In this case, it’s relatively easy to see that if we step outside the self-imposed expectation of hosting everyone at the table, we could save ourselves a bundle. However, knowing we do something and making a conscious decision to change are two different things. Thus, it can be hard to break old habits or we may worry what our friends will think about changing what we do. In some cases, our friends will even resist the change. For example, if we wait for someone else to pick up the tab, they may not do it without a direct prod or might tell us they are short of funds. Thus, to make a real change we may have to ruffle a few feathers.


There are many ways we get stuck doing the same old thing financially:


If you own a home, you may feel like it has to be maintained a certain way. Perhaps, you feel the need to hire out for lawn and yard service in order to keep up with the neighbors. However, this monthly service really adds up so if you can do some or all the work ourselves you can make a big dent in your monthly expenses. You’ve just stepped out of the box.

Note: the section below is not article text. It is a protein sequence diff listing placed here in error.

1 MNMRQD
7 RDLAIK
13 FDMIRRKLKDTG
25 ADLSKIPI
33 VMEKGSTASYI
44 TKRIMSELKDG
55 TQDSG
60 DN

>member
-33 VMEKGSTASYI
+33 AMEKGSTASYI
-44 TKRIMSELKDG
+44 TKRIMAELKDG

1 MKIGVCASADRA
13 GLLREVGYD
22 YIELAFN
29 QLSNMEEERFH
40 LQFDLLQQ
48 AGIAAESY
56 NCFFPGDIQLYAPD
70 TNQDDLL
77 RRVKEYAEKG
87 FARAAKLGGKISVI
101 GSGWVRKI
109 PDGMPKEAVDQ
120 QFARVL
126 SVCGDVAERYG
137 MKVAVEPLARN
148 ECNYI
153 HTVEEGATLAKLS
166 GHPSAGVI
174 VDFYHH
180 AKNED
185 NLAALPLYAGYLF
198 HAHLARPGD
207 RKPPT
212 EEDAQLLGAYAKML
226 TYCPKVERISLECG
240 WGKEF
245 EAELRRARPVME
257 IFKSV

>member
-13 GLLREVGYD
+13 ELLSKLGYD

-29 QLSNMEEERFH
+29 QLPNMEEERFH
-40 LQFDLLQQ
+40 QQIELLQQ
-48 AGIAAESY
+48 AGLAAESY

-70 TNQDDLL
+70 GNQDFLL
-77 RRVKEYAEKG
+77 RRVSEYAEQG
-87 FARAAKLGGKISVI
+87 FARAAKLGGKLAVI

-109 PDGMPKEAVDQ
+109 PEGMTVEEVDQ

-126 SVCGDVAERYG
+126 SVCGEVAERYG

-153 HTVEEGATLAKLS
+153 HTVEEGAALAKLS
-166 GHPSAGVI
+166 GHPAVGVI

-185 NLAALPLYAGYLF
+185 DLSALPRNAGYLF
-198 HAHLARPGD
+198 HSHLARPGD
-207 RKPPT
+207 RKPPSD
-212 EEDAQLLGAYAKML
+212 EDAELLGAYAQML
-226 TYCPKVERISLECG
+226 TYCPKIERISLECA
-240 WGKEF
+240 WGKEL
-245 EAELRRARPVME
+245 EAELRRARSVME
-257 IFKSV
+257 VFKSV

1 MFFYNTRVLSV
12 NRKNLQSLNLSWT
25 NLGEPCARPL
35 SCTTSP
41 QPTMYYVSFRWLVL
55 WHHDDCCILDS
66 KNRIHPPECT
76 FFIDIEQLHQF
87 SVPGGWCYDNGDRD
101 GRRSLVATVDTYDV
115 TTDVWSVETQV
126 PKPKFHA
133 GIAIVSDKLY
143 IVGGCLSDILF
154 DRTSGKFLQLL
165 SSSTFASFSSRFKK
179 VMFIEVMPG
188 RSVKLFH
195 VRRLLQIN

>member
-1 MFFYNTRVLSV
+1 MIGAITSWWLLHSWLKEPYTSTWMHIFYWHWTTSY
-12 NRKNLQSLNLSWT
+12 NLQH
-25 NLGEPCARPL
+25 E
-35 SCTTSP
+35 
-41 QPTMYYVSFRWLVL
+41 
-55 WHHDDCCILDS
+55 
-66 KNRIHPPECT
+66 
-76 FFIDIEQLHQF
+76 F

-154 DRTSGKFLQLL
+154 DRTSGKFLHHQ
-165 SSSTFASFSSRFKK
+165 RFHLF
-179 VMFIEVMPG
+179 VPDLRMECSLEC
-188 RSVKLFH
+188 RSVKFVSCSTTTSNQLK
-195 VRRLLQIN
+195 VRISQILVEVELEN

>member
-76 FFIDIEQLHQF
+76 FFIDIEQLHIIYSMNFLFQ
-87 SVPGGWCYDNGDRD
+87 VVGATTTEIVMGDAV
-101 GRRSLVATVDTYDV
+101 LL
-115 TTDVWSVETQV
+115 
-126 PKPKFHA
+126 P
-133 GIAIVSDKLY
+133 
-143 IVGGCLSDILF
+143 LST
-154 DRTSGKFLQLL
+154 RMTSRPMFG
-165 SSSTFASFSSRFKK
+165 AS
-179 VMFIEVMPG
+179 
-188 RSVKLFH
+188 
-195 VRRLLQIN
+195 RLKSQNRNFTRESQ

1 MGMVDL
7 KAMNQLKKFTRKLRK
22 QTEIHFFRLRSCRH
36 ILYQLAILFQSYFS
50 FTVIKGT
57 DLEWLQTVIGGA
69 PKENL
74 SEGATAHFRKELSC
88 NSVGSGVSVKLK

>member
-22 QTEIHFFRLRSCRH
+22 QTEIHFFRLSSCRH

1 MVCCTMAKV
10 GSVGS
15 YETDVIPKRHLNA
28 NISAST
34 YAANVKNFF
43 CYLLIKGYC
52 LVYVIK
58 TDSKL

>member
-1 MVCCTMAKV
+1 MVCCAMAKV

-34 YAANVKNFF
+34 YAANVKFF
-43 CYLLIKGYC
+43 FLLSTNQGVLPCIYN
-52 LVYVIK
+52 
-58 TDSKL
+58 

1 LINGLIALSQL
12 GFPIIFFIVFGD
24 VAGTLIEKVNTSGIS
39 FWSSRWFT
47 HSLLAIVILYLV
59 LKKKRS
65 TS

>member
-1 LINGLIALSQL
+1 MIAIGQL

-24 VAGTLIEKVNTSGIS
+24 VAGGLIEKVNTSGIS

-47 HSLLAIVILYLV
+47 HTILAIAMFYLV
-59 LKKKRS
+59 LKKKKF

A couple kissing at a wedding.

Do you have to spend thousands to make the perfect wedding? If you do, are you willing to accept the consequence of going into debt?

Getting married is a huge expense. You can bet the people you know and the companies profiting from weddings are all about telling you what you should do to have the perfect one. If you take on these expectations you could easily spend tens of thousands of dollars for your big day. However, by figuring out what’s really important to you and your partner you might put on the perfect wedding for hundreds instead of thousands. Again, you’ve just stepped out of the box. For real suggestions on how to save on your wedding see our post: Great Savings Tip 80: Cut Your Wedding Down To Size.